John Easton, peacemaker: Rhode Island, 1675

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Rhode Island
Year range
1675 - 1675

The deadliest war ever fought in North America, by percentage of population killed and injured, was King Philip’s War of 1675-1676, which pitted the fledgling colonies of Massachusetts, Plymouth, Connecticut, and Rhode Island against a loose confederation of tribes led by Metacom, known to the colonists as “King Philip.”

After Plymouth Colony hanged three Indians for the murder of John Sassomon, Indian grievances and English suspicions reached the boiling point. John Easton was a Quaker and deputy governor of Rhode Island, the most pacifistic and Indian-friendly colony. Some time in mid-June 1675, Easton asked King Philip and his advisors to meet with a delegation of Rhode Islanders at Trip’s Ferry to try to stop the war.

A few months later, Easton described the meeting (I have modernized spelling and punctuation only):

   He [Philip] called his council and agreed to come to us, came
   himself unarmed and about 40 of his men armed. Then five
   [50?] of us went over. Three were magistrates. We sat very
   friendly together.
   We told him our business was to endeavor that they might
   not receive or do wrong. They said that was well, they had
   done no wrong, the English wronged them. We said we
   knew the English said the Indians wronged them, and the
   Indians said the English wronged them. But our desire was
   [that] the quarrel might rightly be decided in the best way,
   and not as dogs decided their quarrels.
   The Indians owned that fighting was the worst way. Then
   they propounded how right might take place. We said by
   arbitration. . . . We said they might choose an Indian king,
   and the English might choose the governor of New York,
   [so] that neither had cause to say either were parties in the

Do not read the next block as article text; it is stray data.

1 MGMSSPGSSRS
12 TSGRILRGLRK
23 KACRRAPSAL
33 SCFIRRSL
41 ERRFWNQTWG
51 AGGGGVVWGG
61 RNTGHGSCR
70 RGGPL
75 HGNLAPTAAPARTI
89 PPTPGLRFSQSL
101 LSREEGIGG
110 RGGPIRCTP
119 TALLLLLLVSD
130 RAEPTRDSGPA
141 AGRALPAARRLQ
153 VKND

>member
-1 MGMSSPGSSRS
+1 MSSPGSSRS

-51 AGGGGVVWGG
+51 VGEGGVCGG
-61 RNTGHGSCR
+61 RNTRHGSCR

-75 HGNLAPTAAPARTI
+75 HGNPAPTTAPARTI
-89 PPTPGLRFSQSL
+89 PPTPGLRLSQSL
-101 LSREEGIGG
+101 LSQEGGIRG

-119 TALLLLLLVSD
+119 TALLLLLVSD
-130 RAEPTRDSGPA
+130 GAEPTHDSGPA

difference. They said they had not heard of that way and
   said we honestly spoke. So we were persuaded if that way
   had been tendered they would have accepted. . . .
   We endeavored that . . . they should lay down their arms for
   the English were too strong for them. They said then the
   English should do to them as they did when they were too
   strong for the English [i.e. forbear]. 

Arbitration was never proposed or tried. Within a week the war was under way. The colonists “won,” but one of every sixteen male settlers of military age was killed in the process. The toll of civilians was horrifying, with entire settlements being destroyed on both sides. In the war-generated hysteria, many surviving Indians, including innocent Christian converts, were sold into slavery in the West Indies. Not until the eve of the American Revolution, a century later, did the colonies fully recover.


born 19 December 1624 Romsey, Hampshire, England

married Mehitable Gaunt 4 January 1661 Newport, Rhode Island -- XX children

died December 1705

ANCESTORS: We know only his parents, Nicholas Easton and Mary ____, and Nicholas’s parents and paternal grandparents.

COUSINS: One of John Easton’s three siblings, Peter, married and had children.

Original Text

John Easton's own words, as spelled and written, as published in Narratives of the Indian Wars 1675-1699, edited by Charles H. Lincoln:

he Called his counsell and agreed to Cum to us came himselef unarmed and about 40 of his men armed. Then 5 of us went over. 3 wear magestrats. we sate veri frindly together. we told him our bisnes was to indever that thay might not reseve or do rong. thay said that was well thay had dun no rong, the English ronged them, we saied we knew the English saied the indians ronged them and the indians saied the english ronged them but our desier was the quarell might rightly be desided in the best way, and not as dogs desided ther quarells. the indians owned that fighting was the worst way then thay propounded how right might take plase, we saied by arbetration. . . . we saied thay might Choose a indian king, and the English might Choose the Governer of new yorke that nether had Case to say ether weare parties in the deferans. thay saied thay had not herd of that way and saied we onestly spoke so we wear perswaided if that way had bine tendered thay wold have acsepted. . . . we indevered that however thay should lay doune ther arems for the English wear to strong for them. thay saied then the English should do to them as thay did when thay wear to strong for the english.